19. Our group will continue to utilize the above mentioned avenues to promote dialogue among residents, affected businesses and public officials. Businesses and public officials have thus far been very helpful with these activities. All of our documents, complete with contact points, are provided to all parties, and all parties are specifically invited to participate in the public process and join the dialogue regarding the site.
20. The Alewife Study Group has, and continues to, encouraged public dialogue with the PRP concerning all aspects of the site. In fact, our first major meeting was actually held on the site, with the assistance of the PRP. We have ensured that the LSP received copies of every relevant document that we have submitted to any public agency, generally with a cover letter noting that we look forward to working with the PRP/LSP on the noted issues. Similarly, we copy furnish the proposed developer of the site with all relevant documents and attend all relevant public hearings (i.e.- permit hearings at the Planning Board).
C. BUDGET AND PROJECT MANAGEMENT INFORMATION
|Hydrologist (40 hrs @ $50/hr)||2000|
|Environmental engineer (36 hours @ $50/hour)||1800|
|Epidemiology researcher (30 hours @ $60/hour)||1800|
|Translators (40 hours @ $20/hour)||800|
|Survey takers (4 - 40 hours ea. @ $10/hour)||1600|
|Data entry workers (2 - 20 hours ea. @ $10/hour)||400|
|Desktop publisher (10 hours @ $25/hour)||250|
|Computer consultant (5 hours @ $25/hour)||125|
|Printing & copying||1600|
|Paper & other office supplies||150|
|ASG fundraising event||300|
|In kind labor donation||775|
a) The hydrologist will conduct a study of groundwater flow at the site of the proposed development, analyze the data, and present the findings to members of the ASG. The environmental engineer will review existing site data and monitor new data collection, and present the findings to members of the ASG. The Epidemiology researcher will design a neighborhood health survey and interpret the data collected. The computer consultant will design a database for health survey data input, analysis, and reporting. The desktop publisher will design and prepare a report of the findings (in newsletter format) for neighbor-hood distribution.
b) Technical advisors will submit summary reports of their findings to members of the ASG and be available at neighborhood-wide meetings, as well as meetings of the Cambridge City Council and/or other City officials, to discuss their findings.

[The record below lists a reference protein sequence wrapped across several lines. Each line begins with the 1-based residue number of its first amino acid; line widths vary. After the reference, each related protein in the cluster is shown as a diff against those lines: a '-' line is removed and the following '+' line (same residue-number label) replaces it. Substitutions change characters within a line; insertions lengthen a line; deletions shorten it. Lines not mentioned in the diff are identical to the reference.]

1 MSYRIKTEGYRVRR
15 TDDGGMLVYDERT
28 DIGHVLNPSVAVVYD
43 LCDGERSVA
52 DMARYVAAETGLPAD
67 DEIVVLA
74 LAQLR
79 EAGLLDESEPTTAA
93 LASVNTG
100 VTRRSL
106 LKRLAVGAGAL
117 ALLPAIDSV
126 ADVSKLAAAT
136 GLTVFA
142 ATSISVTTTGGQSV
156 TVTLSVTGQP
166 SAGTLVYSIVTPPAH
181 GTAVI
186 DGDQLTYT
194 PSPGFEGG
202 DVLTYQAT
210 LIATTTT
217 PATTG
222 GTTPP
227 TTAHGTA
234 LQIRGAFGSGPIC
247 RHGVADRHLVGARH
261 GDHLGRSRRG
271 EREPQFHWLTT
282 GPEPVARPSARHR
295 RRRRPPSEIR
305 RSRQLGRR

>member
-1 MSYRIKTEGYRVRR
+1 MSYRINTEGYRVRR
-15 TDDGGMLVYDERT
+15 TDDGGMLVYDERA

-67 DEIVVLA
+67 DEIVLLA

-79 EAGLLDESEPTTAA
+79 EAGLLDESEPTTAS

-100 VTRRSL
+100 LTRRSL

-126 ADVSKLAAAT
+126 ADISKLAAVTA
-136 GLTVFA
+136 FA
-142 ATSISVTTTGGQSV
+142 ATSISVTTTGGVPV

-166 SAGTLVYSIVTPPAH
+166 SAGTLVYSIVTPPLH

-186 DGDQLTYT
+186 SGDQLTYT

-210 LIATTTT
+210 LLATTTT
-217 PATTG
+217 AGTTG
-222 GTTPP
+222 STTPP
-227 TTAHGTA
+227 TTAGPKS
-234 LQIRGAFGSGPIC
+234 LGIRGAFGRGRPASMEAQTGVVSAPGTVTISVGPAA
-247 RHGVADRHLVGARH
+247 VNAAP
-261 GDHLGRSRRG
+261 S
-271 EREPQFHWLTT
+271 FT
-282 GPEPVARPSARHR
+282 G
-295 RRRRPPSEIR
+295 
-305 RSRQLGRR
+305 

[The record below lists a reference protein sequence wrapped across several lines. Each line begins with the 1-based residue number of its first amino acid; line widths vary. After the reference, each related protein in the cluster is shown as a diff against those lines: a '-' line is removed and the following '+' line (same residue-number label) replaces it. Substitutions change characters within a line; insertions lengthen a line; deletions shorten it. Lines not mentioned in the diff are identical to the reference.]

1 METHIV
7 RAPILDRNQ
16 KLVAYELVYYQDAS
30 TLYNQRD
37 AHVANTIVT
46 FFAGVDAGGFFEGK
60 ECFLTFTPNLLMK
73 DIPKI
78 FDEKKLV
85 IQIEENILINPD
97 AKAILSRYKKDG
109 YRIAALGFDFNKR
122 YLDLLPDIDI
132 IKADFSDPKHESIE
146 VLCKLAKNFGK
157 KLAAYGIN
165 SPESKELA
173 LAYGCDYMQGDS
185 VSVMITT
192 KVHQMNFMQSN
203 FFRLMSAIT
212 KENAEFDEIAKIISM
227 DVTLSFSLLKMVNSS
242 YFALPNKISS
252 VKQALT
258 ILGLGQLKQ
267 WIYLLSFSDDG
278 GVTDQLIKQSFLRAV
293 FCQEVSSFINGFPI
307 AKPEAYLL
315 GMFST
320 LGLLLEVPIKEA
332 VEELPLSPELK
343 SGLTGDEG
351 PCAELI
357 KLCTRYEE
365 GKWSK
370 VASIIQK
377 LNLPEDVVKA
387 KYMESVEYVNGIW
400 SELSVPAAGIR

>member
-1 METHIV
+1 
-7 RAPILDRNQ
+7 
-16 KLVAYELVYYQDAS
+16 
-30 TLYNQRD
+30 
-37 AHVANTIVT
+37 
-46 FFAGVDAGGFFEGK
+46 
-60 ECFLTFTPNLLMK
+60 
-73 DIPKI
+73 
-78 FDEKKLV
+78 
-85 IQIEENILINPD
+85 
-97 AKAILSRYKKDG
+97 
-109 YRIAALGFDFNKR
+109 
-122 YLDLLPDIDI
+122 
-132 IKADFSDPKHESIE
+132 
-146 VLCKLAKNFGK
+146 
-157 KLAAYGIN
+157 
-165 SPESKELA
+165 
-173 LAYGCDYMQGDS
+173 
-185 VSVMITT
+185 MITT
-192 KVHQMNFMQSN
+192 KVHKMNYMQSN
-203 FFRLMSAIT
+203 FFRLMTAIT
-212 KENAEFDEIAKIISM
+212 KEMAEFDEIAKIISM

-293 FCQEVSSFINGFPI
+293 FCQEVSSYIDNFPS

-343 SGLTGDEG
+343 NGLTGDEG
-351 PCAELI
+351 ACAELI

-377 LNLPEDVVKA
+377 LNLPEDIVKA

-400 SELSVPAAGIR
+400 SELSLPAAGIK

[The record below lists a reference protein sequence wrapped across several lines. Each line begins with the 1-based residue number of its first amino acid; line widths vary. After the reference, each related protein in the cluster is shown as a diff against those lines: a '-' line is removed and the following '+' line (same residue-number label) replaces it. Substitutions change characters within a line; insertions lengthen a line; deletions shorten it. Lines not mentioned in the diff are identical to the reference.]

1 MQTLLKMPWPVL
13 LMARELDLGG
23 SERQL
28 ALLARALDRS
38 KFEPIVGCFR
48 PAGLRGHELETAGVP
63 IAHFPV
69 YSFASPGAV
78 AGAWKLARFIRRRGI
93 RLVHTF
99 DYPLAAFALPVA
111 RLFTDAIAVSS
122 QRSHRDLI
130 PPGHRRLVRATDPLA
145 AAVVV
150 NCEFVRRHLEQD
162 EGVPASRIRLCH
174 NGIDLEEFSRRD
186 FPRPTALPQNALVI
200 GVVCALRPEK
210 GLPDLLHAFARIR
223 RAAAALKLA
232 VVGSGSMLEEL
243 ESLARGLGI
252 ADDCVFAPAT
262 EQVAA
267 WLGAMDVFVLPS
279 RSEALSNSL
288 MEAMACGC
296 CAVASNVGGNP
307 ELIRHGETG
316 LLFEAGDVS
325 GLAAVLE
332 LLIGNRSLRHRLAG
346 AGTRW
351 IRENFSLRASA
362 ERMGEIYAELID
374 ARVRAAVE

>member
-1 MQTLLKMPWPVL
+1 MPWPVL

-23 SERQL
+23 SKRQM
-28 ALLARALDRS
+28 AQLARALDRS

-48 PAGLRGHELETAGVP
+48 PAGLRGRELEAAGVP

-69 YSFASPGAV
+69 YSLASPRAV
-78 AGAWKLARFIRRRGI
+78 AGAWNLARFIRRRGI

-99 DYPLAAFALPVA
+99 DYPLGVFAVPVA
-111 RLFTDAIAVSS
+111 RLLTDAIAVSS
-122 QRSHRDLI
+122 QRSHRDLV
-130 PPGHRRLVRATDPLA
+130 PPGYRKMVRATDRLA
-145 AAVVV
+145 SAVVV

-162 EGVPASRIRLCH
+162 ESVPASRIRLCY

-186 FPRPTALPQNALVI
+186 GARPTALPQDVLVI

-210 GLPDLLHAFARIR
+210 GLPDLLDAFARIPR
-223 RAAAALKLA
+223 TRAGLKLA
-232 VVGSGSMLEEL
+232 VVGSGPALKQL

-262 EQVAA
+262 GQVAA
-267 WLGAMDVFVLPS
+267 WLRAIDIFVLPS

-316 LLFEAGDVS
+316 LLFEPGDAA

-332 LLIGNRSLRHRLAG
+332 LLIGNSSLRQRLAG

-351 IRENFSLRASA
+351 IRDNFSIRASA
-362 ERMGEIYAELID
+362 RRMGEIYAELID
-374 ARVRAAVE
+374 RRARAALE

2. Background & qualifications of consultants
Technical advisors (hydrologist, environmental engineer, and Epidemiology researcher) would be required to have graduate degrees in their respective fields and a minimum of five years of relevant professional experience. In addition, these consultants would have demonstrated ability to communicate technical data in an accessible way for laypeople (neighborhood residents), both in written materials and in oral presentations.
3. Items to be purchased: various office supplies such as paper, envelopes, etc.
Hourly rates were calculated using a composite of rates quoted in various environmental contracts with which ASG volunteers are familiar and verbal quotes by environmental professionals.
4. Total estimated budget $10,700
5. Total grant request: $10,000
The ASG will hold twice monthly meetings to discuss the progress of the project and review goals, achievements, and future plans. These meetings will be accompanied by an agenda and reported in detailed minutes, which will be available for all ASG members and anyone else associated with the project. Because ASG members include people who are very familiar with Massachusetts and federal environmental programs, environmental issues at the site and bookkeeping, the group will be able to provide constant oversight of experts employed via the TAG program. This volunteer oversight and instruction will be crucial in bringing TAG funded personnel up to speed on relevant environmental and community issues in a minimal amount of time.
7. Other resources
The ASG membership includes neighborhood residents who have pledged to volunteer their time and expertise for this project, including individuals with expertise in desktop publishing and database design. In addition, ASG members will help distribute reports and announcements of meetings, and put together mailings with project updates. In essence, the ASG has already developed the backbone of the project, and needs only di minimis additional funding and resources, besides a Technical Assistance Grant, to make this project work.
D. DESCRIPTION OF PREVIOUS GRANT EXPERIENCE: None
I certify that all information in this application is true to the best of my knowledge.
AUTHORIZED REPRESENTATIVE OF APPLICANT GROUP: Craig Arthur Kelley
TITLE: Chair, Environmental Section, Alewife Study Group
DATE: July 19, 1996
Contact the Alewife Study Group, North Cambridge Massachusetts, by email at firstname.lastname@example.org